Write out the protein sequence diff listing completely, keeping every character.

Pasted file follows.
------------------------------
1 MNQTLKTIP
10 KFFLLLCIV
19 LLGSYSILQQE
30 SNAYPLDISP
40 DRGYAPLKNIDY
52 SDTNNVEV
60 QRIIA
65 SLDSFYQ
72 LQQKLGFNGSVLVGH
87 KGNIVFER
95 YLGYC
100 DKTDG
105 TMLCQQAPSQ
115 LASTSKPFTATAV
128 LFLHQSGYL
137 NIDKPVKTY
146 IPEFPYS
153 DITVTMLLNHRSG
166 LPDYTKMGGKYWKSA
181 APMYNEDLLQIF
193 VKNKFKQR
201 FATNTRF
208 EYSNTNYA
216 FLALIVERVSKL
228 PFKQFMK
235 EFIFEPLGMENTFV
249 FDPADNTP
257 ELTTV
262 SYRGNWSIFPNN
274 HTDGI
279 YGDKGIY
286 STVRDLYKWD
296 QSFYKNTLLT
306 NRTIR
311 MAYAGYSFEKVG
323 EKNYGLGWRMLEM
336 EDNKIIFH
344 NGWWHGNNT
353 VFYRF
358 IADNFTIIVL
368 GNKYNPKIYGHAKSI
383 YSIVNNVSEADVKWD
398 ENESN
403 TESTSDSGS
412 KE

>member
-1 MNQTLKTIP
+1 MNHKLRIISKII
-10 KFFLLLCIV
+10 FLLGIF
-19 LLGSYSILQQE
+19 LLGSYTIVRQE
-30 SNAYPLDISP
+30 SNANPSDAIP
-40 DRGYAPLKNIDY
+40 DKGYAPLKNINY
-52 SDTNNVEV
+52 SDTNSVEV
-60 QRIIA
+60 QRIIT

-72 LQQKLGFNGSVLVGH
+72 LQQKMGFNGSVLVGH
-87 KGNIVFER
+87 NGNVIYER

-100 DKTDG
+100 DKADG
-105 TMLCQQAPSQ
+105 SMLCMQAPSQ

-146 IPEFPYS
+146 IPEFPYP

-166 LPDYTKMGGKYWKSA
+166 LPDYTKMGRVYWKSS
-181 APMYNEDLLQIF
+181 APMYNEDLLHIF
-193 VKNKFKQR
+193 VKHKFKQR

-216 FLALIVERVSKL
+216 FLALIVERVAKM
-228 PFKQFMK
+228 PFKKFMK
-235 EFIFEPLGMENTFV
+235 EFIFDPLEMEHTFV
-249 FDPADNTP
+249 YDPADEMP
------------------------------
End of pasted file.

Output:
1 MNQTLKTIP
10 KFFLLLCIV
19 LLGSYSILQQE
30 SNAYPLDISP
40 DRGYAPLKNIDY
52 SDTNNVEV
60 QRIIA
65 SLDSFYQ
72 LQQKLGFNGSVLVGH
87 KGNIVFER
95 YLGYC
100 DKTDG
105 TMLCQQAPSQ
115 LASTSKPFTATAV
128 LFLHQSGYL
137 NIDKPVKTY
146 IPEFPYS
153 DITVTMLLNHRSG
166 LPDYTKMGGKYWKSA
181 APMYNEDLLQIF
193 VKNKFKQR
201 FATNTRF
208 EYSNTNYA
216 FLALIVERVSKL
228 PFKQFMK
235 EFIFEPLGMENTFV
249 FDPADNTP
257 ELTTV
262 SYRGNWSIFPNN
274 HTDGI
279 YGDKGIY
286 STVRDLYKWD
296 QSFYKNTLLT
306 NRTIR
311 MAYAGYSFEKVG
323 EKNYGLGWRMLEM
336 EDNKIIFH
344 NGWWHGNNT
353 VFYRF
358 IADNFTIIVL
368 GNKYNPKIYGHAKSI
383 YSIVNNVSEADVKWD
398 ENESN
403 TESTSDSGS
412 KE

>member
-1 MNQTLKTIP
+1 MNHKLRIISKII
-10 KFFLLLCIV
+10 FLLGIF
-19 LLGSYSILQQE
+19 LLGSYTIVRQE
-30 SNAYPLDISP
+30 SNANPSDAIP
-40 DRGYAPLKNIDY
+40 DKGYAPLKNINY
-52 SDTNNVEV
+52 SDTNSVEV
-60 QRIIA
+60 QRIIT

-72 LQQKLGFNGSVLVGH
+72 LQQKMGFNGSVLVGH
-87 KGNIVFER
+87 NGNVIYER

-100 DKTDG
+100 DKADG
-105 TMLCQQAPSQ
+105 SMLCMQAPSQ

-146 IPEFPYS
+146 IPEFPYP

-166 LPDYTKMGGKYWKSA
+166 LPDYTKMGRVYWKSS
-181 APMYNEDLLQIF
+181 APMYNEDLLHIF
-193 VKNKFKQR
+193 VKHKFKQR

-216 FLALIVERVSKL
+216 FLALIVERVAKM
-228 PFKQFMK
+228 PFKKFMK
-235 EFIFEPLGMENTFV
+235 EFIFDPLEMEHTFV
-249 FDPADNTP
+249 YDPADEMP